Two lost snowmobilers were guided to safety early Monday by Routt County Search and Rescue members.
The rescuers got the call about 1:30 a.m. Monday, incident commander Russ Sanford said. The two had left when the weather was nice and were "fairly thinly dressed" when they lost their way, Sanford said. They built a fire and had thin space blankets, he said.
Because the pair, a man and a woman in their 20s, probably would survive the night, Sanford considered not sending a team.
"I don't like to put our people in harm's way," Sanford said. "I always think about that first."
But because the lost snowmobilers had an idea of their location, he went ahead with a search. The man had called 911 on a cell phone and was able to communicate with Search and Rescue. The man told Sanford he thought he was near a radio tower and Summit Lake.
"I figured we could resolve this thing quickly and easily, and that's what we did," Sanford said.
The temperature was also a factor: Sanford noted that it was less than 10 degrees.
"It was cold enough that I thought if they were poorly dressed we ought to go," he said.
The biggest issue for the lost couple was their lack of warm clothing, he said. They weren't wearing heavy parkas.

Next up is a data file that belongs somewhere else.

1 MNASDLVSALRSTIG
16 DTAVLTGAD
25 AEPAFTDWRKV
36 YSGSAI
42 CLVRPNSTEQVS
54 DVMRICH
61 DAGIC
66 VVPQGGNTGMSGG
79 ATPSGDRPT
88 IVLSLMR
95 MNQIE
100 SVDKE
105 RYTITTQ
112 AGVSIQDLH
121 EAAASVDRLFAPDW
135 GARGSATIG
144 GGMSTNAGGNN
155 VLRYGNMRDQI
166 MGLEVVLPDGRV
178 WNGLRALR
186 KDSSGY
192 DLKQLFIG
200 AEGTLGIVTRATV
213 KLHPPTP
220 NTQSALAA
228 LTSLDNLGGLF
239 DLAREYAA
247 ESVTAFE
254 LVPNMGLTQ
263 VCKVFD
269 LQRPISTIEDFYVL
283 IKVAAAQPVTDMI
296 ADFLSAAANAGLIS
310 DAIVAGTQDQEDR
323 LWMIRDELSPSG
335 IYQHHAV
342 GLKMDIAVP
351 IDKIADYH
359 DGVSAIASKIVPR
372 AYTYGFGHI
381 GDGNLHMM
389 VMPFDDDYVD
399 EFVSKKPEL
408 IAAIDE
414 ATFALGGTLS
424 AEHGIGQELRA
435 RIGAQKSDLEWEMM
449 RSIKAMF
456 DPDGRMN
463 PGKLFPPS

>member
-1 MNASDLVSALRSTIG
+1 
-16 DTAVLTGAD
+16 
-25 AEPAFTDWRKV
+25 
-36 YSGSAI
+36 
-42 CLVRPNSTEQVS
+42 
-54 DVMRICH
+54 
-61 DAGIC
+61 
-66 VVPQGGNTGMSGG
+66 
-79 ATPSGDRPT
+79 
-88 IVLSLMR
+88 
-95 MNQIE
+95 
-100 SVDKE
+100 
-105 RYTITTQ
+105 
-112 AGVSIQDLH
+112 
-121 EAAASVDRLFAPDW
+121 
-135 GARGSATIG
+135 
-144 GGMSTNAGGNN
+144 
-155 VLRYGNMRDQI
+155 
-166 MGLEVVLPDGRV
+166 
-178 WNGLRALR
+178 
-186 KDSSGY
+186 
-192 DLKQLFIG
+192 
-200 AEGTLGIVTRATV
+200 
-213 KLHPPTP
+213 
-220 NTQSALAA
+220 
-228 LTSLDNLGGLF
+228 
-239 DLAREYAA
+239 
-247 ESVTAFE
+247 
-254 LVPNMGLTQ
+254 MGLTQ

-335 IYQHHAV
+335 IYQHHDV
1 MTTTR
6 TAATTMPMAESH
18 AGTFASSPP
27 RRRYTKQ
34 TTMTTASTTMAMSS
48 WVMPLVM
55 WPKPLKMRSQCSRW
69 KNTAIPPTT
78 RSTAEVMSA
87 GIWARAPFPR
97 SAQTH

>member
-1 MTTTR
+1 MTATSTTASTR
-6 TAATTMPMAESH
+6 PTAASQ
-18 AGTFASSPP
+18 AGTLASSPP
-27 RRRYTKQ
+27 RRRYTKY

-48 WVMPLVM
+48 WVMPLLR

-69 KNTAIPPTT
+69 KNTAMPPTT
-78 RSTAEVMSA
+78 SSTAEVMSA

Four Search and Rescue snowmobilers tracked down the man and woman, who were on the Continental Divide between Summit Lake and Fish Creek Reservoir, Sanford said. The two were having trouble getting their snowmobiles running. Rescuers got them going and guided the couple out, he said.
Sanford recommended that anyone heading into the backcountry take not only clothing, food, water and space blankets, but also a foldable handsaw with a 6- to 8-inch blade and a tin cup.
For a long-lasting fire, those stuck outdoors should cut wood that is at least the diameter of their arm, Sanford said. The cup is useful for melting snow into water.
"You can spend a pretty comfortable night with a good space blanket, a good fire and warm water," he said.
The pair were only a couple of hundred yards from the main trail, Sanford said, so they probably would have found their way out in daylight. But the elements still could have been harsh, he said.
"One of my rescuers pointed out that if the wind had kicked up, they would have been in real trouble," he said.
The man and the woman were back and safe by about 5 a.m., Sanford said. They could not be reached for comment.
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